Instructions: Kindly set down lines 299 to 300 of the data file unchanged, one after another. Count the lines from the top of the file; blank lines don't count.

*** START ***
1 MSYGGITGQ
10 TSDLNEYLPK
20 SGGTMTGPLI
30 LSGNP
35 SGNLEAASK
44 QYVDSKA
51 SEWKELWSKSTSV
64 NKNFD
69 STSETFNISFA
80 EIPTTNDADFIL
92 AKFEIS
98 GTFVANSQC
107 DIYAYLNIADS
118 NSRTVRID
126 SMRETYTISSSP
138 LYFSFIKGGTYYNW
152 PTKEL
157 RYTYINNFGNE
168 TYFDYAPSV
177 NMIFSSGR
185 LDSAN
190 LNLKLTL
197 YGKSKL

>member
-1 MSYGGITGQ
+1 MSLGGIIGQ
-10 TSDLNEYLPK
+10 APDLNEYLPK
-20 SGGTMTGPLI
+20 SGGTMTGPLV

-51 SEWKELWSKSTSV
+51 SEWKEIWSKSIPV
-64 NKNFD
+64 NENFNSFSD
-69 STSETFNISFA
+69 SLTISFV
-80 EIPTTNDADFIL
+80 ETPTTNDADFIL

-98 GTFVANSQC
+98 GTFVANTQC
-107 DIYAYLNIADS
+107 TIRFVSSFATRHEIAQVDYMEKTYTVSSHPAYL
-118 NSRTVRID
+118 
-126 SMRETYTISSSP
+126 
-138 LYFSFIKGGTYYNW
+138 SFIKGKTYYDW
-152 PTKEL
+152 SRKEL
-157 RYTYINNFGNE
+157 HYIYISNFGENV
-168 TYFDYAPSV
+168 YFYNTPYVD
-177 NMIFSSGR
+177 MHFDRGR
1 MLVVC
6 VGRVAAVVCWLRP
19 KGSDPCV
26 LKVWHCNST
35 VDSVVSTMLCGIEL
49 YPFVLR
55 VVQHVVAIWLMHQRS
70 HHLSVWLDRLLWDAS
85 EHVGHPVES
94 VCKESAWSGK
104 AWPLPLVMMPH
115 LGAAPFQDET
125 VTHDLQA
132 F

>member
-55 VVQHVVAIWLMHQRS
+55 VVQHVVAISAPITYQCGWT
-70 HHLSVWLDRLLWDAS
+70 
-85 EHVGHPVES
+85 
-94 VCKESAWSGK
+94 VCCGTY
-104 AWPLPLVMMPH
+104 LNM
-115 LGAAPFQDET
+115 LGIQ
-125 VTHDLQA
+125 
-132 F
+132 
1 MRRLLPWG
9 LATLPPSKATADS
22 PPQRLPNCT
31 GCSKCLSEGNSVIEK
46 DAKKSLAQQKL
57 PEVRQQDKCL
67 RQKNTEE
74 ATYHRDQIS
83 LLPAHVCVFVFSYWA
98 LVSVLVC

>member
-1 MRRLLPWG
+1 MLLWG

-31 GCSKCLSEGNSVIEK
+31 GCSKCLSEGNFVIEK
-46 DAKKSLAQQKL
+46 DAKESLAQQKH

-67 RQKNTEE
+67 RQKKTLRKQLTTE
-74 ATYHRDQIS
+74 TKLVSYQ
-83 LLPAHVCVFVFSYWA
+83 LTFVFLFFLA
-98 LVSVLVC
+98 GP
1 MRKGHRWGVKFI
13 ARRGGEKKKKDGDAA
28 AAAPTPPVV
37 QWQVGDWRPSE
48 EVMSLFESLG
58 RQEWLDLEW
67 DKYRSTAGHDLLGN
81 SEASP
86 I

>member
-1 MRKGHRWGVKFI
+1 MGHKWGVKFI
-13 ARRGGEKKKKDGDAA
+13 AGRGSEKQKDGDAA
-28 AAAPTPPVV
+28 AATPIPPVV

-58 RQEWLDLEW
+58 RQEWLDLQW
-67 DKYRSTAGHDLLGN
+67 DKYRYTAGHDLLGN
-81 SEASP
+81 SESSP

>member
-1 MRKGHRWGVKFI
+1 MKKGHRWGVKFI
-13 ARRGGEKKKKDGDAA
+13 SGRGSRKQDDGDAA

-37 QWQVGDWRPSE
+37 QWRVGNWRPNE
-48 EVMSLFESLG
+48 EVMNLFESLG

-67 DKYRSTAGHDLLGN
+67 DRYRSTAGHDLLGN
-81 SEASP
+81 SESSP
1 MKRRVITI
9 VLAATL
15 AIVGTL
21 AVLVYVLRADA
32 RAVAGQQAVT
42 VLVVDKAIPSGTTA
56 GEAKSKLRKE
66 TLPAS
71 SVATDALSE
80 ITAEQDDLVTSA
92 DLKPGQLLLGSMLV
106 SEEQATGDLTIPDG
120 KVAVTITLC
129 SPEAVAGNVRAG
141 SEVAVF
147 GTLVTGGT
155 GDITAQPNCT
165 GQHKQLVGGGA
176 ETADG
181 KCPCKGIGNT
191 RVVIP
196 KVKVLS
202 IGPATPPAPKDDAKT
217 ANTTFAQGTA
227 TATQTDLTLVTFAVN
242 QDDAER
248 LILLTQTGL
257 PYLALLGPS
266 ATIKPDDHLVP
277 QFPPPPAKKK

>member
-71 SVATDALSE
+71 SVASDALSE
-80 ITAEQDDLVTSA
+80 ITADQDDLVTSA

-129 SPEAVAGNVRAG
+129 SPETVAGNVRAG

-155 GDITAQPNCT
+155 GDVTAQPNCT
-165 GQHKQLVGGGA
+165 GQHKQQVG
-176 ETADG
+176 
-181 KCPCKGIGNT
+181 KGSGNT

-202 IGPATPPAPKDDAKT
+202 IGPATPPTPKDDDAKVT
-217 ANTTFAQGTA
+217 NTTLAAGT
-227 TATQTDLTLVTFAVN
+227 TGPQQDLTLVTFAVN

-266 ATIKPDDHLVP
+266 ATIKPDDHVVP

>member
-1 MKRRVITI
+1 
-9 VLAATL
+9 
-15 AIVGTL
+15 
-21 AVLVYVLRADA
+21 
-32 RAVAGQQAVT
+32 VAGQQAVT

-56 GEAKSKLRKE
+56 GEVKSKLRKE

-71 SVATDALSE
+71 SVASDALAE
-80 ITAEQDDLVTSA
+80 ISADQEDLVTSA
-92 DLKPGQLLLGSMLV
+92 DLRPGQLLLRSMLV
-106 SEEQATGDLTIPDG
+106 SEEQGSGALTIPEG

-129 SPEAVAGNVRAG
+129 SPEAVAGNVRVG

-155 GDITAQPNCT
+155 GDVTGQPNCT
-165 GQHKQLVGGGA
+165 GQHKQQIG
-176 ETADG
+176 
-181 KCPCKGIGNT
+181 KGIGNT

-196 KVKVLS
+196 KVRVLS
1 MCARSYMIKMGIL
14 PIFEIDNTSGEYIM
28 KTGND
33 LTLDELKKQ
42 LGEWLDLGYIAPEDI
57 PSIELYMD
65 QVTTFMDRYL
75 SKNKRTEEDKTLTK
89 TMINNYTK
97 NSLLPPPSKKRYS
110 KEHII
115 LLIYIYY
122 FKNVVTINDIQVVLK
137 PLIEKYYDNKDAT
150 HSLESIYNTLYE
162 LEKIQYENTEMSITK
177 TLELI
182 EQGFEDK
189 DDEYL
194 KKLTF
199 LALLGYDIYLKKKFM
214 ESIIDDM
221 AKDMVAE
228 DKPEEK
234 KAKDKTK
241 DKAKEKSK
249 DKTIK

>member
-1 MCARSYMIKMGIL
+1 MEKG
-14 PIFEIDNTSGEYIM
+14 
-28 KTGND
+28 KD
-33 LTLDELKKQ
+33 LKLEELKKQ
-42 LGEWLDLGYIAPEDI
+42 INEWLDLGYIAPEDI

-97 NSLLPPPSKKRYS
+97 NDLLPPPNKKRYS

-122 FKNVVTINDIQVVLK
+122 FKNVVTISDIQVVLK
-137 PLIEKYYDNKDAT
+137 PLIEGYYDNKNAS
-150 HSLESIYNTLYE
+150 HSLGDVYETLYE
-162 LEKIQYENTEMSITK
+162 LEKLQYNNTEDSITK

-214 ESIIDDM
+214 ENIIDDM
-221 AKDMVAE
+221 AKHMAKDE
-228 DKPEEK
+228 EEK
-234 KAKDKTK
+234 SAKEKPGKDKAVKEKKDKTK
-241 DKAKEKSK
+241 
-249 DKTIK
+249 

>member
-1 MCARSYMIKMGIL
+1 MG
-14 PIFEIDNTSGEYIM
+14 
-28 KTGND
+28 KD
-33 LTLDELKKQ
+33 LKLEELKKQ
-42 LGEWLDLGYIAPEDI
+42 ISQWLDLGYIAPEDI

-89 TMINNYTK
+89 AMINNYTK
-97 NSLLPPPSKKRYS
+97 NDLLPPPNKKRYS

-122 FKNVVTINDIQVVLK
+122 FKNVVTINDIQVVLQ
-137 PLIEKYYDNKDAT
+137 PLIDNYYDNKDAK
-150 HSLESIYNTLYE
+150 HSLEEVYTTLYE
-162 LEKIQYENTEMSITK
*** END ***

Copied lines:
-28 KTGND
+28 KD